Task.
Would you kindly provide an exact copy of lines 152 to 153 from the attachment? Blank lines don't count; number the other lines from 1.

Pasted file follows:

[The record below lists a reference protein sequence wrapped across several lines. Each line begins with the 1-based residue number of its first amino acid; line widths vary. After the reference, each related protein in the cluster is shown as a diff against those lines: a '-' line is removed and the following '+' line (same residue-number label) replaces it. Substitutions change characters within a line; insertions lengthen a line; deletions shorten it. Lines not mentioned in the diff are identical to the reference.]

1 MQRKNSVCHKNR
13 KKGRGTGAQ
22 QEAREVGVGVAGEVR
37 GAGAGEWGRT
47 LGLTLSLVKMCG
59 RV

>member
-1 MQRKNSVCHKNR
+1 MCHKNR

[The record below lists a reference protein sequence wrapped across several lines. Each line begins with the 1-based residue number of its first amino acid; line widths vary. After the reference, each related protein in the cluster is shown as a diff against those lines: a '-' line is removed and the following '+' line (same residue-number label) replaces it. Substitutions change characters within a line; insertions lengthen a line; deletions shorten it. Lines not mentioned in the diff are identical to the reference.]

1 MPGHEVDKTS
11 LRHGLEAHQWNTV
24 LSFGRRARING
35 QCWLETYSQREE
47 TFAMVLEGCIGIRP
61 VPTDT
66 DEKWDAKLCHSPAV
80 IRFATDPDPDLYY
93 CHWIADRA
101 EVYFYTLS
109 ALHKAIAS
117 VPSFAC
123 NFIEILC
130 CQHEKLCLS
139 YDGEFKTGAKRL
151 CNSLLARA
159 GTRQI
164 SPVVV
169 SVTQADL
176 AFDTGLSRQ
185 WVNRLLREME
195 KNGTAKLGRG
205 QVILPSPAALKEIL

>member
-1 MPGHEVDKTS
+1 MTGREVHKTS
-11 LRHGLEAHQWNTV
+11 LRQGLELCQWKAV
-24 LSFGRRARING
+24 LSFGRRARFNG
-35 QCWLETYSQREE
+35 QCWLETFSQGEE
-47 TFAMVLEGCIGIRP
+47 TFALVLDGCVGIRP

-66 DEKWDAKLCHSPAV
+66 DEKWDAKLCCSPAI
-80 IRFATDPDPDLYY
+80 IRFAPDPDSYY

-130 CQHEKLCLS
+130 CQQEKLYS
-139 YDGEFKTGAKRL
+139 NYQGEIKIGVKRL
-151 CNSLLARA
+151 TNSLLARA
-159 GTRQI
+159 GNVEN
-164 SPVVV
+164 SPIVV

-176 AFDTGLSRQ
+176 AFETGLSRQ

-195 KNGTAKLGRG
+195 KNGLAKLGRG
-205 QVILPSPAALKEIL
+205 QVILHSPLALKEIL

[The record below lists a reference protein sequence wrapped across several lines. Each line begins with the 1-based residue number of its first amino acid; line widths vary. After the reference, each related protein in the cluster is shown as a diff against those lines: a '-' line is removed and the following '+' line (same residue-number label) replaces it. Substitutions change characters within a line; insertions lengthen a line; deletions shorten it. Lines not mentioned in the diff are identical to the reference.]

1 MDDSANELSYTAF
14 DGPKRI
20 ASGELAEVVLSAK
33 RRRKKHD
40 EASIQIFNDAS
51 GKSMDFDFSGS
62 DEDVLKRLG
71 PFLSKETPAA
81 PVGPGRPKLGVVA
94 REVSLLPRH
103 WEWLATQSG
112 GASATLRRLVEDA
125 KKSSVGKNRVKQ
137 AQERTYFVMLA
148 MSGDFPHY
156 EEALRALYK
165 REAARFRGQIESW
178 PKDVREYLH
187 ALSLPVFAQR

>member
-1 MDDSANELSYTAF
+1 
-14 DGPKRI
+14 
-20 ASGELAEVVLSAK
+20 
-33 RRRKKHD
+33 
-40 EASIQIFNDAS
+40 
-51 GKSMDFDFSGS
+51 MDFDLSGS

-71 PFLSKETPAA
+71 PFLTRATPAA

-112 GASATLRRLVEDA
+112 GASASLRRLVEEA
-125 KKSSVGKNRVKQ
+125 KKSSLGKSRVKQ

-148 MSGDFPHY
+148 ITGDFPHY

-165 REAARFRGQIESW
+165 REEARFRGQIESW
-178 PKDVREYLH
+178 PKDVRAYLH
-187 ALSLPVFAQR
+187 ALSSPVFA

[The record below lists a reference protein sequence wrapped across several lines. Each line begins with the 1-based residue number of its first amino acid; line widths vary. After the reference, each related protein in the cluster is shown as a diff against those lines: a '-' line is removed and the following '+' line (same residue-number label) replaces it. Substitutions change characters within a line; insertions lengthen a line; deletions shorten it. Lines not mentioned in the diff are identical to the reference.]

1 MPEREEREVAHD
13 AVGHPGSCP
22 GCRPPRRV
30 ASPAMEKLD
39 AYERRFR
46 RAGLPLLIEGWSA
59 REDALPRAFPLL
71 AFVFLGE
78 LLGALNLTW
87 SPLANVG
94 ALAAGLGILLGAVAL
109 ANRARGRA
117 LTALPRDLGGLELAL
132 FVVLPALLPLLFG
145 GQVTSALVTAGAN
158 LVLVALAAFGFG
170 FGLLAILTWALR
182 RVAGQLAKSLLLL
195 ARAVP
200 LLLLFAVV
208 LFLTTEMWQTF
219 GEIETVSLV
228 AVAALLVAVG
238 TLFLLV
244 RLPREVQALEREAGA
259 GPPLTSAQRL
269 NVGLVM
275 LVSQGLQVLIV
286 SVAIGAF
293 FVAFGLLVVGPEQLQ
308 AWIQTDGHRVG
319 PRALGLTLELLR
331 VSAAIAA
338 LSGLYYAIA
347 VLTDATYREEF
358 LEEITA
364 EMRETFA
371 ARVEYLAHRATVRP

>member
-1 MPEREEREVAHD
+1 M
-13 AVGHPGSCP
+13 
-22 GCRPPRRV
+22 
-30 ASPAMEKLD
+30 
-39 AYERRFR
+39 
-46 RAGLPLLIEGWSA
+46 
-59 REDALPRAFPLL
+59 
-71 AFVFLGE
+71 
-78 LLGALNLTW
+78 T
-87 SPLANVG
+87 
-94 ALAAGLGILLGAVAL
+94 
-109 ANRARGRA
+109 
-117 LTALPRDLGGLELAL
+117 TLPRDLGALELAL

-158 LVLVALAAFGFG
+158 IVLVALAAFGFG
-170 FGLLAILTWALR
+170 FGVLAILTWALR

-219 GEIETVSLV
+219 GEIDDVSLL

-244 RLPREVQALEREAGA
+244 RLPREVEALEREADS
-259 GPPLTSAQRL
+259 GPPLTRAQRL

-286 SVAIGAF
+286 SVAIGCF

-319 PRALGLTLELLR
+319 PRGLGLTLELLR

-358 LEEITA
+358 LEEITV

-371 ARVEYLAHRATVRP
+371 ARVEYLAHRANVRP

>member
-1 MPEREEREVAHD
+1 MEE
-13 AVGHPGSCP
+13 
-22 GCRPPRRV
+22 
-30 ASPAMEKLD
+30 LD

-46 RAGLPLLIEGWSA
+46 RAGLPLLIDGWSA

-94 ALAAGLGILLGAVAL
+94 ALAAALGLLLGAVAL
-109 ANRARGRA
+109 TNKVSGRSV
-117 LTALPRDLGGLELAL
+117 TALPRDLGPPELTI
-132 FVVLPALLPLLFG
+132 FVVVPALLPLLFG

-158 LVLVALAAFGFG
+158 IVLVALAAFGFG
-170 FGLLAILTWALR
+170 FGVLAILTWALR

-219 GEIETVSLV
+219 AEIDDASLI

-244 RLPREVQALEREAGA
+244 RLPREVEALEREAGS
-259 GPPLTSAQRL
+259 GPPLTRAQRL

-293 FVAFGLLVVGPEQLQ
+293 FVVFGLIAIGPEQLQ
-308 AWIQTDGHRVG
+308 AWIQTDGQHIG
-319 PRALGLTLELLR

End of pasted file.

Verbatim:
>member
-1 MPEREEREVAHD